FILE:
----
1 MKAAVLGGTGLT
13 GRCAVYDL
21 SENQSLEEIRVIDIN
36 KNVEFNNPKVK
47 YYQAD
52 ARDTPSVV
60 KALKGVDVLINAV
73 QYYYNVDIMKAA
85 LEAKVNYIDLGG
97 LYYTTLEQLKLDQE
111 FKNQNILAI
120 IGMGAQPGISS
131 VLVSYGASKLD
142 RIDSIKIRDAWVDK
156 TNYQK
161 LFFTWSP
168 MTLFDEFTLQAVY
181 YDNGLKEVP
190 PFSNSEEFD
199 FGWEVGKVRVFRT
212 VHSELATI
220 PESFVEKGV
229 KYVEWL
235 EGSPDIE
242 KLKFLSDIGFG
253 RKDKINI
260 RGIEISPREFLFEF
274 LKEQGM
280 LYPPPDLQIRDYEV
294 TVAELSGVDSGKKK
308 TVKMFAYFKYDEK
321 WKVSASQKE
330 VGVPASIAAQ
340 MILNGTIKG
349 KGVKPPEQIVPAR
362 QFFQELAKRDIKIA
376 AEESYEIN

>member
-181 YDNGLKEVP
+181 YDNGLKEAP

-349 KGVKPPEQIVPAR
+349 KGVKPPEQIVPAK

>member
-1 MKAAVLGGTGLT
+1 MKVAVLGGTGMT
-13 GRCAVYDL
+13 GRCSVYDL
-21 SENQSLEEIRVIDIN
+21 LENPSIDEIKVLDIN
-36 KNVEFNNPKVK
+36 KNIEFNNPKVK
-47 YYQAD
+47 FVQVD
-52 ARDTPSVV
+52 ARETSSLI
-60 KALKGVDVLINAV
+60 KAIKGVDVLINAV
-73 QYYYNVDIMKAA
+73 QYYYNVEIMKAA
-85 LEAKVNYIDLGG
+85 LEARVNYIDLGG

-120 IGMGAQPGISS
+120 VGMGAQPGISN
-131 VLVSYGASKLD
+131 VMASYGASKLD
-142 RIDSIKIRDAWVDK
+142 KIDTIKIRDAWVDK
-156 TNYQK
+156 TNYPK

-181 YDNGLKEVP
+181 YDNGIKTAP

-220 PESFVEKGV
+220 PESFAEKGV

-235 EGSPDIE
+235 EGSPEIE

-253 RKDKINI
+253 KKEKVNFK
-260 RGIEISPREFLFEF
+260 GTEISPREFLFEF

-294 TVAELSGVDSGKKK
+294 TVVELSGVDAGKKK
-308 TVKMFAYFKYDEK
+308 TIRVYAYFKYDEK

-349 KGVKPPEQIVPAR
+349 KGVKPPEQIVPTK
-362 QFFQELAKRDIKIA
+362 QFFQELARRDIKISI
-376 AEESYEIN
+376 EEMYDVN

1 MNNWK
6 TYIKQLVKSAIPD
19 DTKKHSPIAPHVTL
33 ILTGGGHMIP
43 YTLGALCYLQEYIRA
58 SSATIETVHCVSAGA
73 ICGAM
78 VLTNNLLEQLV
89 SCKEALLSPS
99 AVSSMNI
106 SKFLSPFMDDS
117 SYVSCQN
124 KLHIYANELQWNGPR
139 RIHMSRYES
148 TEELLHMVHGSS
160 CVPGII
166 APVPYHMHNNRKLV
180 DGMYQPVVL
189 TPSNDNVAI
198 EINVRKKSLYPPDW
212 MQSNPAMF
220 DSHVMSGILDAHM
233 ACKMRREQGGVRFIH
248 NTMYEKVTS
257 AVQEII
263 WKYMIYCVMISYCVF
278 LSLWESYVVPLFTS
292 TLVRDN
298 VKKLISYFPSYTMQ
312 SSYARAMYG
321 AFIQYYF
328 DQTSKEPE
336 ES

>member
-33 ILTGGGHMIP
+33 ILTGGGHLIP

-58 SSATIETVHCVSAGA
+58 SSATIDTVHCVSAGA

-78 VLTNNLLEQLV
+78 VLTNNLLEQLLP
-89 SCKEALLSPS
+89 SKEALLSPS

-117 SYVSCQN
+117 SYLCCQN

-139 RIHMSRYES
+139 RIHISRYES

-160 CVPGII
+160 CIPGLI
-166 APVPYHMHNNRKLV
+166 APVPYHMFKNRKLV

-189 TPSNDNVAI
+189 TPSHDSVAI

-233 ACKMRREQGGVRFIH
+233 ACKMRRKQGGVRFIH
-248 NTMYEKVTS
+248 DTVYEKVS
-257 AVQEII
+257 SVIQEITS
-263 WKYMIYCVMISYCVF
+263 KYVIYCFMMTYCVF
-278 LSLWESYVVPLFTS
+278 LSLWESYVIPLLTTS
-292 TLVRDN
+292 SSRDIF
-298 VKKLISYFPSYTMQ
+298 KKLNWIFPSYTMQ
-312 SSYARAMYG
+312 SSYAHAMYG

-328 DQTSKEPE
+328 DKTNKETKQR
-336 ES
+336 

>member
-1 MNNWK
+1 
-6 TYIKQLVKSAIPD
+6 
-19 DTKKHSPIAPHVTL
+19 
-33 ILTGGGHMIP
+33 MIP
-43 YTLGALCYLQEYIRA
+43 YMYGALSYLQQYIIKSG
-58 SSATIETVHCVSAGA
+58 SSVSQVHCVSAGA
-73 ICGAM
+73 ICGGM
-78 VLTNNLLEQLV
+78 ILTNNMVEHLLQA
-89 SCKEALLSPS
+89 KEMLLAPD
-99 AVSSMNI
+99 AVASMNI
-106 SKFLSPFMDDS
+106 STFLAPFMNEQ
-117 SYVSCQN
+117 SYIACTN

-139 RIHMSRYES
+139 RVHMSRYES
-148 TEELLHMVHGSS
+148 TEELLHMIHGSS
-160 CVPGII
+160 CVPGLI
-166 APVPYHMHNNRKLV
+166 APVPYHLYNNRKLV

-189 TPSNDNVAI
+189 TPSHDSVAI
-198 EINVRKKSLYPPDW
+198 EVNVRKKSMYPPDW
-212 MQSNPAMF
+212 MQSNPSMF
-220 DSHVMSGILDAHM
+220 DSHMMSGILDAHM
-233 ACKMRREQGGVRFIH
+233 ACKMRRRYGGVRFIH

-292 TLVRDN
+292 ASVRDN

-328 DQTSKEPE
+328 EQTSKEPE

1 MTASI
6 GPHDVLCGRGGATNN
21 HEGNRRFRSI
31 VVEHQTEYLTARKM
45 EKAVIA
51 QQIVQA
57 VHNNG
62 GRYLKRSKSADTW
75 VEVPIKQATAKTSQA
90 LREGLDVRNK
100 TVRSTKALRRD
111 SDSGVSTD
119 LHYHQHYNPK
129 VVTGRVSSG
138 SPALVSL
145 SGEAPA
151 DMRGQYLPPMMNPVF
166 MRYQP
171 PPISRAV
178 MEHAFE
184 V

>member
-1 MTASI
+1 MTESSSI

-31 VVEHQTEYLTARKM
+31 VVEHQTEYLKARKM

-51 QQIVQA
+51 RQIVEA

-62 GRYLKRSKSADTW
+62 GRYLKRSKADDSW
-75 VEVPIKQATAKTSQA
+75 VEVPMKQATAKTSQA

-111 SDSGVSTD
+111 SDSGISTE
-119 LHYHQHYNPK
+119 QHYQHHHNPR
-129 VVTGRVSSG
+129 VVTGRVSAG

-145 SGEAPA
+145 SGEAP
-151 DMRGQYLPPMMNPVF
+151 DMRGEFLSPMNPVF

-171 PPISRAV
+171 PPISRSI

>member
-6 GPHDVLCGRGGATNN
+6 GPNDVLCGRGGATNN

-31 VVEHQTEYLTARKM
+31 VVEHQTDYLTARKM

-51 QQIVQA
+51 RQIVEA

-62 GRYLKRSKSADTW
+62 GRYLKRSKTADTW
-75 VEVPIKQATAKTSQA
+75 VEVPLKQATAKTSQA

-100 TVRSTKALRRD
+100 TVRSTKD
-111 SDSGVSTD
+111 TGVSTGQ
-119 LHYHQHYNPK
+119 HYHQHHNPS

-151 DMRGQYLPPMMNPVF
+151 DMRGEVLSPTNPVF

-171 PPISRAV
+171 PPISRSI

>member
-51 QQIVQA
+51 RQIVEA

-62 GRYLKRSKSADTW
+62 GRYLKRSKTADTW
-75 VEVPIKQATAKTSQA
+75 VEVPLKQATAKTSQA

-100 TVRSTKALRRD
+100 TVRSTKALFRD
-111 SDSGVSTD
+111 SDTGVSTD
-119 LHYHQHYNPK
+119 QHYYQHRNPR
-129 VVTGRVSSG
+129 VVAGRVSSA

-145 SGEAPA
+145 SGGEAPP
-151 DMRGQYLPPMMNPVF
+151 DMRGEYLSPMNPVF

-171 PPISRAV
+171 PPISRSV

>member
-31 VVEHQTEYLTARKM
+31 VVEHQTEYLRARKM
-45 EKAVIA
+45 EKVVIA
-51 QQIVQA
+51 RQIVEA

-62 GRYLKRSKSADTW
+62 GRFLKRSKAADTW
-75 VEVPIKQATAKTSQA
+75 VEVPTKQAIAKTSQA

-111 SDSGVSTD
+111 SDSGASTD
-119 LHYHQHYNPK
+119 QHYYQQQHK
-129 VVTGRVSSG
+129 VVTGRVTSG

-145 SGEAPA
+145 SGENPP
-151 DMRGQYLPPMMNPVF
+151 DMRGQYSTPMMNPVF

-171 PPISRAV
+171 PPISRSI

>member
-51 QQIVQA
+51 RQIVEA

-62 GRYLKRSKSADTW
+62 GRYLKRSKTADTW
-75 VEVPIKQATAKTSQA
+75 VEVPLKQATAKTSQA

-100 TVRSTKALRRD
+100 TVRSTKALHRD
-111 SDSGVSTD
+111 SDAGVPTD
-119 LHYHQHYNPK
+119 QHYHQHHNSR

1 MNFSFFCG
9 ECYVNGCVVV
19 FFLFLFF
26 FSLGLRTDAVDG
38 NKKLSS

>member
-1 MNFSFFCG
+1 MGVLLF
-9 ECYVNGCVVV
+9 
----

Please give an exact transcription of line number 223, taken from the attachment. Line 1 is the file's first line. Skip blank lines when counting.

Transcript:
138 SPALVSL